Sunday, July 06, 2008

Welcome to the 21st Century

As I have stated many times, the 21st century will be defined by environmental crisis. One aspect of that crisis is the disappearance of several elements from human use because of their essential extinction. They don't disappear, but there aren't any more of them to be used. And this is happening very fast. Devilstower links to this Robert Silverberg article on the disappearance of gallium and other key elements. What the heck is gallium? It is a key element in the making of many modern products, including computers.

Gallium’s atomic number is 31. It’s a blue-white metal first discovered in
1831, and has certain unusual properties, like a very low melting point and an
unwillingness to oxidize, that make it useful as a coating for optical mirrors,
a liquid seal in strongly heated apparatus, and a substitute for mercury in
ultraviolet lamps. It’s also quite important in making the liquid-crystal
displays used in flat-screen television sets and computer monitors.

As it happens, we are building a lot of flat-screen TV sets and
computer monitors these days. Gallium is thought to make up 0.0015 percent of
the Earth’s crust and there are no concentrated supplies of it. We get it by
extracting it from zinc or aluminum ore or by smelting the dust of furnace
flues. Dr. Reller says that by 2017 or so there’ll be none left to use. Indium,
another endangered element—number 49 in the periodic table—is similar to gallium
in many ways, has many of the same uses (plus some others—it’s a gasoline
additive, for example, and a component of the control rods used in nuclear
reactors) and is being consumed much faster than we are finding it. Dr. Reller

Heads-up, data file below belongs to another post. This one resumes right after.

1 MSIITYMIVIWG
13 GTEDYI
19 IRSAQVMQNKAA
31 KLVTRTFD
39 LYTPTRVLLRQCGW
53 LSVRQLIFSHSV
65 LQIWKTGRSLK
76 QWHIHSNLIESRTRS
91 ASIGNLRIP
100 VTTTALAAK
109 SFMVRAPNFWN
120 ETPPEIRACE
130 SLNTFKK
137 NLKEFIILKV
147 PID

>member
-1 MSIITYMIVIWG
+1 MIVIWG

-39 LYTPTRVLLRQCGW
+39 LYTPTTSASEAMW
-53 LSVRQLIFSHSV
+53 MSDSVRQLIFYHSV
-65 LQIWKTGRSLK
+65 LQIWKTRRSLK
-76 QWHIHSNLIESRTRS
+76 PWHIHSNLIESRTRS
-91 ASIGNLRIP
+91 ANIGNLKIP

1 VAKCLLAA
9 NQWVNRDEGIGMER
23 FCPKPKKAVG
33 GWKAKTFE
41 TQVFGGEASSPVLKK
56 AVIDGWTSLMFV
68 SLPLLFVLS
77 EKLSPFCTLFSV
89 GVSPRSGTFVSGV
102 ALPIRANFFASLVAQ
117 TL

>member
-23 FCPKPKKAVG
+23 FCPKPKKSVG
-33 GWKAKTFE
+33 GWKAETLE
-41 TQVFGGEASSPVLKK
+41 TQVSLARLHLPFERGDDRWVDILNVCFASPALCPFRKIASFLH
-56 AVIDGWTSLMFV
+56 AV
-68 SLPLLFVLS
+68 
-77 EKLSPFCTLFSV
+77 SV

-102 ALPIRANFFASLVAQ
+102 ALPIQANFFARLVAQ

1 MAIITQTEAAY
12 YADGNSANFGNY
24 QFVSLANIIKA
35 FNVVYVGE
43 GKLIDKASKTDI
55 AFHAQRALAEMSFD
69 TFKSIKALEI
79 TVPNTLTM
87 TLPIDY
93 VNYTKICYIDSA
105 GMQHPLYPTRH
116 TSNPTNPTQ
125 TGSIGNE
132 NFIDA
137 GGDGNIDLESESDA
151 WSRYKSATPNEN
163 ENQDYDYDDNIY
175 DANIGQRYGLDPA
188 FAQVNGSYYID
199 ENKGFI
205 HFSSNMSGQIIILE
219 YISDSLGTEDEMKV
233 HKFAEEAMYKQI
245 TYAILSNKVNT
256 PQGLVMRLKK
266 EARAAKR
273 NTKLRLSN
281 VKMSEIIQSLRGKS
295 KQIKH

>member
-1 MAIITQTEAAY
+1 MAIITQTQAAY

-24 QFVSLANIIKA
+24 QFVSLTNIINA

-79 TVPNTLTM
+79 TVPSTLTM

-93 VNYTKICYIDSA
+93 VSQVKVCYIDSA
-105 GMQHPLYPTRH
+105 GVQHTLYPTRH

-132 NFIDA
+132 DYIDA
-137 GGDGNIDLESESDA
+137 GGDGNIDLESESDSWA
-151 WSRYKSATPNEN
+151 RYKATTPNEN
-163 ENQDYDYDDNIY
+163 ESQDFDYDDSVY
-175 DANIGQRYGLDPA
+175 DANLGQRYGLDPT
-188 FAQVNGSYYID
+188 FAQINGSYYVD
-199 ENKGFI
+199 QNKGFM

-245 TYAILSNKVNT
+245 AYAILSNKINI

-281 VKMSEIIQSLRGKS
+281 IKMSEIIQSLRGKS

gives it about another decade. Hafnium, element 72, is in only slightly better
shape. There aren’t any hafnium mines around; it lurks hidden in minute
quantities in minerals that contain zirconium, from which it is extracted by a
complicated process that would take me three or four pages to explain. We use a
lot of it in computer chips and, like indium, in the control rods of nuclear
reactors, but the problem is that we don’t have a lot of it. Dr. Reller thinks
it’ll be gone somewhere around 2017. Even zinc, commonplace old zinc that is
alloyed with copper to make brass, and which the United States used for ordinary
one-cent coins when copper was in short supply in World War II, has a Reller
extinction date of 2037. (How does a novel called The Death of Brass grab

What can be done about this? Very little. The decline of an oil-based economy and what I increasingly see as the end days of globalization may cut the demands for products, but not until those products are either prohibitively expensive because the elements to make them are so rare or gone altogether. It is very depressing because I really foresee the rolling back of much material and human progress. It is just not sustainable. You can't create more zinc, more oil, or more water. We really may be seeing the last decades of human material growth. What kind of decline that causes in medicine, life span, nutrition, and environmental protection, not to mention luxuries like travel and computers, remains to be seen.